As the war dragged on for years and rationing began to bite this gaiety was a much-needed release. So, most towns or villages had a hall where regular dances had taken place. If you were very lucky in some of the larger venues, you had an orchestra or three-piece band, but most probably had to make do with just a record. Despite common assumptions that American GIs introduced the Lindy Hop to the United Kingdom, there were specialised dance magazines from the 1930s and early 1940s that suggest that the dance was actually known pre 1939, a few years before the GIs arrived in the UK, and was likely introduced to the UK through a variety of means, not least the ever popular Hollywood films of the period, and touring American Jazz musicians. However, it was probably the American GI’s that were able to successfully spread the craze across the UK alongside bringing in chocolate and nylons. Or have I been watching too many Hollywood films???
What about the other activities? In many of the archive films we see long tables of sandwiches and cakes, festoons of flags adorning local streets, young women and children dancing together with abandonment and lots and lots of smiley faces.
And today, in April 2020, when many of us are isolating at home unable to carry out our normal shopping routine, maybe we could learn from some of the thrifty wartime recipes. How did they manage to bake those delicious looking cakes and fill the sandwiches? Well, eggless cakes with rationed sugar were seemingly perfected and possibly a lot healthier than those eaten today, the cook keeping a smart eye out and maybe utilising the vegetable garden. The versatile carrot for instance found its way into desserts, cakes and puddings as well as savoury pies.
Perhaps the women at home also listened to Marguerite Patten, who worked for the Ministry of Food suggesting nourishing and inventive recipes using the rationed food that was available. Her recipe ideas and nutrition advice was broadcast to the nation on a BBC radio programme called the Kitchen Front.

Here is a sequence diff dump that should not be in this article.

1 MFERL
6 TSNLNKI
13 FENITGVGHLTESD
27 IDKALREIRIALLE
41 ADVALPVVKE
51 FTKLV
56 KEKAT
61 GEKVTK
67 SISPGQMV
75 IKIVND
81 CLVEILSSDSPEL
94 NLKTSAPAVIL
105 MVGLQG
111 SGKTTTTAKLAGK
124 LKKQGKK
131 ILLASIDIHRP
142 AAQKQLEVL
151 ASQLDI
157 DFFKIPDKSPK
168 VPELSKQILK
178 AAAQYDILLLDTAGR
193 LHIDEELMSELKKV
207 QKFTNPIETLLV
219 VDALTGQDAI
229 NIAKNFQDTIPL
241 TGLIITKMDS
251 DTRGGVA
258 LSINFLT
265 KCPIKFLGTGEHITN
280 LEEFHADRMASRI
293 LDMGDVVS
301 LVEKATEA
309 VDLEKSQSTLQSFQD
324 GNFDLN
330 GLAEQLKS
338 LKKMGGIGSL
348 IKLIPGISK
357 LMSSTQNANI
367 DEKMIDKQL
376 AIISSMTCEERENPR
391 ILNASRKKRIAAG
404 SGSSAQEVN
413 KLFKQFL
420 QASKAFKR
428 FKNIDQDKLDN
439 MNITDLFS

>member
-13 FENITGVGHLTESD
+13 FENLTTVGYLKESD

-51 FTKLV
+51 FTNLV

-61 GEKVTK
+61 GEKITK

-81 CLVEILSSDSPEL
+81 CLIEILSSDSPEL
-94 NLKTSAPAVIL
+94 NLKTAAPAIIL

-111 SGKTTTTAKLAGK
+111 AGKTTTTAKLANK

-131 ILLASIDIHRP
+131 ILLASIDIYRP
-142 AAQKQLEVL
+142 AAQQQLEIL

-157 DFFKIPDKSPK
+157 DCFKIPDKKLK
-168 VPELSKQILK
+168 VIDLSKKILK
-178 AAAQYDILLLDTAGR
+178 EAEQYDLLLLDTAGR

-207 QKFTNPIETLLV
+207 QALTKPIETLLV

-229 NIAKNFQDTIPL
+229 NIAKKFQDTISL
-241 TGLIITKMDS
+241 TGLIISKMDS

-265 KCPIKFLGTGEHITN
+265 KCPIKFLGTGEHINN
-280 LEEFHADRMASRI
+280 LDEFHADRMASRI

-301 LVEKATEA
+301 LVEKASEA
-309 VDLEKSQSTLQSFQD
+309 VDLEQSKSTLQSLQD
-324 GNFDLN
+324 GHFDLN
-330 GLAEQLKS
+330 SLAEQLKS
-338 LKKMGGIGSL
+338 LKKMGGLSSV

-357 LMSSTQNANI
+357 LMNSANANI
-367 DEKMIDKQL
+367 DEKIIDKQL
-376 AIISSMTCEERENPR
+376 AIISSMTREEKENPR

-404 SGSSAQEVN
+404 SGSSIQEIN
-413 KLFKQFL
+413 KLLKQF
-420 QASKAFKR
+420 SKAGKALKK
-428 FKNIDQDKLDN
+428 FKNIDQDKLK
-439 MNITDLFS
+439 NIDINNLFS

Yorkshire film Archive put together this short compilation filmed across the region during the celebratory days in 1945 but it is also worth watching the longer versions:
Lastly, the COVID-19 pandemic has forced world governments to intervene in our daily life in a way unprecedented for many democracies in a non-war scenario. It has shifted our thinking about how we relate to our families, our neighbours and our communities, maybe opened our eyes to housing inequalities. It has altered our perceptions of work and leisure time and the workings of the global economy. Many of us are much more familiar with the digital world. Sadly, we are also much more aware of fatality on an unprecedented scale.
Vera Lynn, now aged 103, said in her birthday video, "keep smiling and keep singing”. I would like to add that we should all take as many films as we can, using our digital technologies, for future generations to look back on this strange period.
- Val, YFA Volunteer